Plugged Duct

A Blocked Duct & Breastfeeding

What is a blocked duct?

A plugged duct is formed when some of the milk inside a duct dries up and stops the rest of the milk from flowing; it is mostly due to a mother not draining the breast properly; this usually happens in the early days of breastfeeding, when a mother is still engorged.

Blocked Milk Duct Symptoms

breastfeeding picture, picture perfect, baby drinking breast milk
  • A plugged duct happens progressively, and is usually only found in one breast.
  • It is sometimes felt as a hard lump, that may be hot and tender.
  • A blocked milk duct mostly feels worse before a feeding, while the breast is still full, and feels less sore after a breastfeeding session.
  • Nursing on the side that has the lump could be painful, especially during a let-down.
  • It is typically not associated with a fever. If you have a temperature of more than 38,5°C, you should contact your doctor. It could indicate a mastitis infection.
  • Milk supply may decrease temporarily.
  • You may see some thick, grainy milk.
  • You may feel some bruising in the area, for about a week after the lump has disappeared.

How to Get Rid of Blocked Milk Ducts

  • Nursing and pumping frequently to drain the breast (Pump at least every two hours). Breastfeeding on demand is best. 
  • If the breast is too painful to breastfeed, you should use an electric breast pump.
  • A warm, moist compress will increase the flow of milk; this can be done before you nurse or pump. You can also soak your breasts in warm water with some Epsom salts added. (One handful of Epsoms with every 2L of water) Remember to rinse your breasts afterward, to remove the saltiness.
  • Take a warm shower and hand express your milk while massaging the swollen area from the top of the breast, towards the nipple.
  • Do not wear tight bras. Tight bras restrict the flow if milk, resulting in blocked milk ducts.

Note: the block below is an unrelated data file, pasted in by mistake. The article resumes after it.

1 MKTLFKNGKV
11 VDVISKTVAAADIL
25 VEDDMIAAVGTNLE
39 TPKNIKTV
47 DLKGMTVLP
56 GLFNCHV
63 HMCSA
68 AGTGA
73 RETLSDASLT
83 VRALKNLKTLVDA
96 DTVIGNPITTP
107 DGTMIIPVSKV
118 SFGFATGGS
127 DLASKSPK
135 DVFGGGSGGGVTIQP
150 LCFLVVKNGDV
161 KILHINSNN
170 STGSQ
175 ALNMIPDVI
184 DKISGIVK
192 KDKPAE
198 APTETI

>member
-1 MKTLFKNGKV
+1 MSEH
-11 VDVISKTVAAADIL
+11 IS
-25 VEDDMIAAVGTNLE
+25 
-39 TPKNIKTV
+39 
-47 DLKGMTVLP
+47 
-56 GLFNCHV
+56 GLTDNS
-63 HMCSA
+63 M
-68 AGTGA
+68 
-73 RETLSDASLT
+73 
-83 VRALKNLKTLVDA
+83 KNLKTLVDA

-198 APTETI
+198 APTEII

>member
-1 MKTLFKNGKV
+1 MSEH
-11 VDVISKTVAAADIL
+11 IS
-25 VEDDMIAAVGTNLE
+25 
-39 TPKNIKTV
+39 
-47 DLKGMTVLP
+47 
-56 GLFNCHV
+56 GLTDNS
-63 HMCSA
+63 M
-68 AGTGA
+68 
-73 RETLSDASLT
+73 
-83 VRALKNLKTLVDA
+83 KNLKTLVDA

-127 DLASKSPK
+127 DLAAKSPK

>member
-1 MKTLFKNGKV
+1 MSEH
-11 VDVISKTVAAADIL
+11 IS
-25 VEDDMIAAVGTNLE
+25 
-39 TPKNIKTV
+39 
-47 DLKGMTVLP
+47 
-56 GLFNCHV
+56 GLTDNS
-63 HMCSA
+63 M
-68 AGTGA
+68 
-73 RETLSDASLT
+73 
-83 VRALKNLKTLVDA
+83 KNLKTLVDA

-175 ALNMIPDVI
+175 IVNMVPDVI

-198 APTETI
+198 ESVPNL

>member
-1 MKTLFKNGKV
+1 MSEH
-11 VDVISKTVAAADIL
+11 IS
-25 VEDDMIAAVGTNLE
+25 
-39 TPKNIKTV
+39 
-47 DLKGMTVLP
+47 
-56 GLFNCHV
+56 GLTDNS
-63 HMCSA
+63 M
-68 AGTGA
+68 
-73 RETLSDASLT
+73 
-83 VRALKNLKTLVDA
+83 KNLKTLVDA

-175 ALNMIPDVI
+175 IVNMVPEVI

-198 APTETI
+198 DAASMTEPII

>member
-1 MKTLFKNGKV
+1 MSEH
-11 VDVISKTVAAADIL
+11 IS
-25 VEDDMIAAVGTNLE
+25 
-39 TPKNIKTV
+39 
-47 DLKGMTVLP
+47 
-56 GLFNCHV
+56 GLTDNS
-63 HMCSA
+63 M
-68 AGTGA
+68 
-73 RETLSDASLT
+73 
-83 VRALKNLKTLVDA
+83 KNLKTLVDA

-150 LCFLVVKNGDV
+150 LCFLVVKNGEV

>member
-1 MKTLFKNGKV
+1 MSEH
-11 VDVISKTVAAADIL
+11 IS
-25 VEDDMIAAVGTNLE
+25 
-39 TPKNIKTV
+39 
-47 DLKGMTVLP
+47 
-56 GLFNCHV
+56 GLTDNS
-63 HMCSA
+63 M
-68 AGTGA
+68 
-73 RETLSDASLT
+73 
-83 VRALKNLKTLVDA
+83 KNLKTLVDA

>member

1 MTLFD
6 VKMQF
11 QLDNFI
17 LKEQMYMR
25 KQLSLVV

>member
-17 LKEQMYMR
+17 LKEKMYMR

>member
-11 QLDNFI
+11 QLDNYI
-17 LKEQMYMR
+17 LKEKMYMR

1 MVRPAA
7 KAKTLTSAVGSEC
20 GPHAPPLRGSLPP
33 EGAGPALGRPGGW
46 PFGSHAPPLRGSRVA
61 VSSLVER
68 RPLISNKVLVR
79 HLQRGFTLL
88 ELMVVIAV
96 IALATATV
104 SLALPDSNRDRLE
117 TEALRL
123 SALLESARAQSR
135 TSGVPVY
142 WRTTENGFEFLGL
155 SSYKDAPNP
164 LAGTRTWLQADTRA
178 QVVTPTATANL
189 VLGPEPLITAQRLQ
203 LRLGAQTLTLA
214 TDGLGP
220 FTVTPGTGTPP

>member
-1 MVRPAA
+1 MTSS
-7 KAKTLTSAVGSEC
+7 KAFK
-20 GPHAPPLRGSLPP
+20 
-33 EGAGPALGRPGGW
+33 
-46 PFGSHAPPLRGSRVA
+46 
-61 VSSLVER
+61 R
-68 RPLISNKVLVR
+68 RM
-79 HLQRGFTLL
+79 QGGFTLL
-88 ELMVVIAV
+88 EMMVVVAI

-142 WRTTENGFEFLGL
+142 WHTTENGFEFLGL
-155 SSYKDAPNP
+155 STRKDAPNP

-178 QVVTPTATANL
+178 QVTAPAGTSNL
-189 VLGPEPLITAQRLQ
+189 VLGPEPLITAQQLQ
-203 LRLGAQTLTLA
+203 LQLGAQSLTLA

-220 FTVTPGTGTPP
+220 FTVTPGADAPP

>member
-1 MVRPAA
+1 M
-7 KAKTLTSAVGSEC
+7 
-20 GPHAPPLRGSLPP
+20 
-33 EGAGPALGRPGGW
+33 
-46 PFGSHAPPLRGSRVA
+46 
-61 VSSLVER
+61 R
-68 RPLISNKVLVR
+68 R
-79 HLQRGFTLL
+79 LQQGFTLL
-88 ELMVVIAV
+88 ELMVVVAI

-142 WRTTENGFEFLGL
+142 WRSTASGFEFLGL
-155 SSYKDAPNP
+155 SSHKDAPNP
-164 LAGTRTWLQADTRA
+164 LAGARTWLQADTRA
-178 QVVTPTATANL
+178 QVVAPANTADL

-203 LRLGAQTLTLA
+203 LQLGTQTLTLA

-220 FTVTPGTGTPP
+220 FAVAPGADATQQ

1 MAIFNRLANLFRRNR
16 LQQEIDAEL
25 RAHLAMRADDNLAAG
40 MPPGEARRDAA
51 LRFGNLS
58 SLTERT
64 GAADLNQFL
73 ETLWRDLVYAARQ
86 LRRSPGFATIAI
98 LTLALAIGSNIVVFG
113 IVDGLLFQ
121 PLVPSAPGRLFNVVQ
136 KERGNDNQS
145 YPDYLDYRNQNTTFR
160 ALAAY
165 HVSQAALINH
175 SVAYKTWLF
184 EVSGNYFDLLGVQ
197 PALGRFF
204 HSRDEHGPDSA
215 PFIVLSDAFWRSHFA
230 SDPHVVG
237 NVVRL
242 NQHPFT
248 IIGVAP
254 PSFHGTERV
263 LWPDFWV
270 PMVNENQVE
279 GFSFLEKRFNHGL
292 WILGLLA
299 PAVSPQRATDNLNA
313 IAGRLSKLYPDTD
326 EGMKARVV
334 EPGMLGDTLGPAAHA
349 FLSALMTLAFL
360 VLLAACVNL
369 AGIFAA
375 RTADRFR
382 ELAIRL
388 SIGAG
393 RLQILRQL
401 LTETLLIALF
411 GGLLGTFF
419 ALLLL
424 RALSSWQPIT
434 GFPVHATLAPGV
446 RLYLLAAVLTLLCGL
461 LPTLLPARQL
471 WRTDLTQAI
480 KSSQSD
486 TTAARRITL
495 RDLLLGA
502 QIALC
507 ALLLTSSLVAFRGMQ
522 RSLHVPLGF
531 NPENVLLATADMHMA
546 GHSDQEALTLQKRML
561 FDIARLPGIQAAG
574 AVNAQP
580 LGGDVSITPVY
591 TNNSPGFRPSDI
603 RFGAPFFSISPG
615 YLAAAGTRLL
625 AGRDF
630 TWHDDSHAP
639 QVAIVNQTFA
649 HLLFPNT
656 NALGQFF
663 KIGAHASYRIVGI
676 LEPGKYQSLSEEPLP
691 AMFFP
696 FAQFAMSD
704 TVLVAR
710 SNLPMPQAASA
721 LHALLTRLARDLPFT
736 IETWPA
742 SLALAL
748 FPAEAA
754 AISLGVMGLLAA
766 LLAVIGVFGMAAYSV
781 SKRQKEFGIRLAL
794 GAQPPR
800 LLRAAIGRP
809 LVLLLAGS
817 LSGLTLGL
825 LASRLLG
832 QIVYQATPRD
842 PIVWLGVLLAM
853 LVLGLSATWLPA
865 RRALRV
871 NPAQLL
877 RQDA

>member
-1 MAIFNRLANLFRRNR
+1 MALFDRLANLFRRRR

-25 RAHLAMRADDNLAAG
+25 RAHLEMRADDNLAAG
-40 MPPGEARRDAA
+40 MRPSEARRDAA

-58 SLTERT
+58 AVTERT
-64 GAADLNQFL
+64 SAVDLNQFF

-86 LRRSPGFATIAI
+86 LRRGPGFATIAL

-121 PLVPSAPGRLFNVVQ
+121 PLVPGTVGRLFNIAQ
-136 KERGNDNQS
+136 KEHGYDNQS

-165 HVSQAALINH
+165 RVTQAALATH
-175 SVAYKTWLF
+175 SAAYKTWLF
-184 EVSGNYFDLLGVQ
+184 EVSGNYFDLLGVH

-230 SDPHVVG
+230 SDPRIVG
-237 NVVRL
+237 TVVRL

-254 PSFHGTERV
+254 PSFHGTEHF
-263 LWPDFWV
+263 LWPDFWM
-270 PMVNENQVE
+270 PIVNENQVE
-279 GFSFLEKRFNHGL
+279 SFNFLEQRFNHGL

• Using breast massage for a plugged duct will help get the milk loose before you nurse or pump.
  • Try nursing on the sore breast first; if it is too painful, you can express some milk, or wait for a let-down, before giving your baby the affected breast.
dangle feeding, breast baby, breastfeeding baby, pic of breastfeedingDangle Feeding
  • “Dangle feeding" as seen in the picture, will pull the blocked ducts open, with the help of gravity.
  • If your breast is not completely drained after a feeding, you should try pumping after feedings.
  • Trying different positions while breastfeeding, might help the milk flow easier.
  • If there is a little white spot or blister on your nipple, you can try puncturing it with a sterile needle, then allow your baby to drain it.
  • You can use a cold compress after feedings for pain relief.
  • Make sure you get enough rest.
  • Drink plenty of fluids and clean water. Eat well.
  • If the plugged duct does not clear within two days, you can try therapeutic ultrasound at your local physiotherapy office. (2 watts/cm2, continuous, for five minutes to the affected area, once daily for two days.)

Milk Blister Treatment

Causes of Plugged Milk Ducts

Blocked Milk Duct Treatment

Medication needed for blocked ducts

  • For pain relief, a mother can use Ibuprofen or Acetaminophen. The mother does not need to use an antibiotic if she has blocked ducts.
  • If you think you might have mastitis, (usually recognized with a high temperature and flu-like symptoms), you should see your physician. 
  • Mothers should take a blocked breast duct seriously and start using the advice above. A plugged duct if not treated, can turn into mastitis, which can turn into a breast infection (infected milk ducts) and ultimately into an abscess.
  • Most of the time, if a mother continues to breastfeed on demand, a blocked breast milk duct will disappear within two days.

Recurrent Plugged Milk Ducts

What about preventing recurrent plugged milk ducts?

The mother can take a daily supplement of Lecithin (1200mg), three times per day to prevent blocked ducts.

NB – Important fact
Do not stop breastfeeding because of a blocked breast duct, this will make it worse, and might even cause mastitis.

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